Equipping for disaster

Calorie intake key to apocalypse survival

Something many people fail to consider when making their zombie apocalypse plans is that you can starve even when you’re eating. This happens when your caloric intake falls too far below what you are burning.

Let’s say all the easily obtainable gasoline is gone and you’re forced to hike while you carry your world on your back. Even if you’re not wearing a suit of chain mail or lugging a chainsaw as your defense weapon, you might still be carrying between 60 to 100 pounds of gear with you.

Now, you luck out and come across a cache of food someone tried to hide for later. You find a can of pork and beans (427 calories), a candy bar (271 calories), a couple apples (160 calories), two 64-ounce sports drinks (800 calories), a 12-ounce can of corned beef (852 calories), a small bag of peanuts (330 calories), a 10-ounce bag of beef jerky (800 calories) and two chocolate energy bars (480 calories).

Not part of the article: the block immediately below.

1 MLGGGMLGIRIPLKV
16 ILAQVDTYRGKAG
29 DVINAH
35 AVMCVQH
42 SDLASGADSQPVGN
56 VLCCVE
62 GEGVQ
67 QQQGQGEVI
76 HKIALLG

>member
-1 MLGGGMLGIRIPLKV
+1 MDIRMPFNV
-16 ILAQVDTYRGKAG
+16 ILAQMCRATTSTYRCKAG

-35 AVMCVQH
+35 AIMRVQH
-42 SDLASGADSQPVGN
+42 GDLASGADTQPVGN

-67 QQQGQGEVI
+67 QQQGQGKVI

How many days worth of nutrition is that? Five if you ration it? Or maybe four to play it safe?

Wrong. That cache is a total of 4,120 calories, meaning it falls just short of the U.S. Department of Defense field ration of 4,500 calories per day for strenuous work.

Among hiking organizations it is generally agreed that a man carrying a heavy pack and trying to make between 15 and 20 miles per day should try to consume as much as 6,000 calories per day.

So how do you survive when the food supply runs short?

Remember these three tips: travel light, pace yourself and clean your plate.

This article originally appeared in Zombie Apocalypse Monthly issue 2. The entire magazine can be downloaded for free here: http://www.magcloud.com/browse/issue/408784.


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